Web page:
Elsewhere, the Central Bank this week changed its mortgage rules so that first-time buyers can now borrow up to four times their salary. TDs are getting more nervous about housing – and rightly so, says Cliff Taylor. “The Central Bank had reasons to change the rules of mortgage lending. At the moment, many are forced to pay more for rent than a mortgage would be worth – lending rules mean they can’t get a loan, but there are no such rules in the rental market. The decision will have some impact on the market – but not a fundamental one. It’s just another patch in the jigsaw of a housing policy that doesn’t fit together and where fundamental problems in the rental market remain central. This will help some potential buyers over the edge in the short term – and in turn, this temporary increase in demand will help some developers get financing to complete projects. But with interest rates rising, fewer will be able to meet the stress-testing rules banks are required to apply to mortgage borrowers – to ensure they can repay if interest rates rise further – and remain locked out.’

With autumn once again in the air, third-level colleges across the state have returned to their lecture halls. This is precious time for parents, so early preparation can pay dividends. In it this week’s personal finance columnFiona Reddon looks at how parents and carers should approach saving for their children’s future education – starting from birth is recommended.

Why do men allow themselves to be humiliated as weak-willed sex maniacs? This posted a question Justin McCarthy in his weekly column, in light of events in Iran and the daily lives of girls and women. “Girls are marked from birth because they are brought into this world in a package commonly known as a body, stamped ‘public property.’ . . .While men watched naked Elnaz Rekabi, the Iranian climbing champion, climb the competition wall in Seoul with deft and dizzying moves, didn’t they admire her physical and mental strength, instead of going to hell at the sight of her tail? Twisted thinking has a destructive history. However, it keeps happening. In the country of Rekabi, “morality police” punish girls and women for letting a strand of hair out from under their headscarves, while Iran’s rulers send in drones from Vladimir Putin’s army to massacre Ukrainian civilians.”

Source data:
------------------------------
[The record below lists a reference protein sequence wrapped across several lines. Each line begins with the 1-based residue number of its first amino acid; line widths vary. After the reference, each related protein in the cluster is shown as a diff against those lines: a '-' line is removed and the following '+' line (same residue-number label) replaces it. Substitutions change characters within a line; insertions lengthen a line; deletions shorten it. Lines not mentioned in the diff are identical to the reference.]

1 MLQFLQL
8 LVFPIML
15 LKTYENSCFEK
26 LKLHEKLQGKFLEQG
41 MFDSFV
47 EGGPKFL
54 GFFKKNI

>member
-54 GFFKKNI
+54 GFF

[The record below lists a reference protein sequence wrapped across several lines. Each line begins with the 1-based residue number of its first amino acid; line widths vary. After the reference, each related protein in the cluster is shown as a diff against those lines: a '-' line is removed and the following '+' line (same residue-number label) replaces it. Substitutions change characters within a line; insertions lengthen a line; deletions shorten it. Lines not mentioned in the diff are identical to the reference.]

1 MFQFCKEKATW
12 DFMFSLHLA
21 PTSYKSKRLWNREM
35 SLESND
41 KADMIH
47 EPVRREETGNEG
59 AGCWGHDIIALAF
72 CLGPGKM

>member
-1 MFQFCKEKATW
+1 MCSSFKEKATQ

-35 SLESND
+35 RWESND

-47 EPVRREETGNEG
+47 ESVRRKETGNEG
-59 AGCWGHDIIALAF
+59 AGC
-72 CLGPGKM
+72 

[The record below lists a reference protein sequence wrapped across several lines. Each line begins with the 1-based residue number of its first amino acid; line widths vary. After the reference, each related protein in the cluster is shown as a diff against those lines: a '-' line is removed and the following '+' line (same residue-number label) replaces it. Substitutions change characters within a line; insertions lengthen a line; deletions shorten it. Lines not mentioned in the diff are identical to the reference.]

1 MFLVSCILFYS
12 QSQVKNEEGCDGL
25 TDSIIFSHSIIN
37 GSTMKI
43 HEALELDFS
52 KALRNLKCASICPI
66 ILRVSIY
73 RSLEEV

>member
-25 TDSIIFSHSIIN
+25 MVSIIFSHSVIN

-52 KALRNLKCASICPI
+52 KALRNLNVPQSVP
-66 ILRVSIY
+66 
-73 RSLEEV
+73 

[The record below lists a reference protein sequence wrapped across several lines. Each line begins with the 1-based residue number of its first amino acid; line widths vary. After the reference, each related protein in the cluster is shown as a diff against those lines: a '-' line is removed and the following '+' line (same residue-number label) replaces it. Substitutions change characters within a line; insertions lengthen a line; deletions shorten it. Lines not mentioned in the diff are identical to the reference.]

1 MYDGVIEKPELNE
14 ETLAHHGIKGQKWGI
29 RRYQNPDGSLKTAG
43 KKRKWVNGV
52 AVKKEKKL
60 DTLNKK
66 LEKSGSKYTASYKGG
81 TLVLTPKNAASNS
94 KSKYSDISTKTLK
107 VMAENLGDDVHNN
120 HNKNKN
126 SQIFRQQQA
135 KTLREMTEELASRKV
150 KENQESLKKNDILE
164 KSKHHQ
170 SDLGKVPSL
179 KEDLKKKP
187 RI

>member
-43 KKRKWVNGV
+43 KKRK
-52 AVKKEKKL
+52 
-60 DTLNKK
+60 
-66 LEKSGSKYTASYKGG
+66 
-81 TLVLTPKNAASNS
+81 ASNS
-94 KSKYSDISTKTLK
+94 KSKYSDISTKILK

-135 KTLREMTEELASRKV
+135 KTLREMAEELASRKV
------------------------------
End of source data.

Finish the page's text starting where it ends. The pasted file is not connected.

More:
Jerry Thornley writes about it in his column declining attendances are a serious problem for rugby. “Rugby kept the show going in the dark days of the pandemic, although as Leo Cullen observed, games without crowds really took the fun out of it. But the sport is still feeling the effects and maybe even paying for it. . . Add to that the rising cost of petrol/diesel and travel, as well as the cost of modern matchday experiences, and it’s no wonder that much of the rugby industry has found the game increasingly difficult to sell in recent times. Maybe they should start looking for other examples to lower the cost of attending games, like seeing the NFL’s Atlanta Falcons franchise at their new Mercedes-Benz Stadium, which has capped food and beverage prices by 50 percent for the past two years. a big hit with fans.”

Earlier this week Trish Murphy advised a person in their 70s who is in a relationship with a man 10 years older than them. The reader asked for advice because he is afraid that I will end up taking care of him like my own mother and I don’t want to go through that again.’ You can read Trichet’s tips here.

And finally, in his column Ro McDermott advises the reader who writes: “Four years after a difficult breakup, I still think about my ex every day. My friends think I still have a chance with her. She ended the case four years ago, why does she have to defend her position again and again? But hope comes out eternal and all that. What do you think?”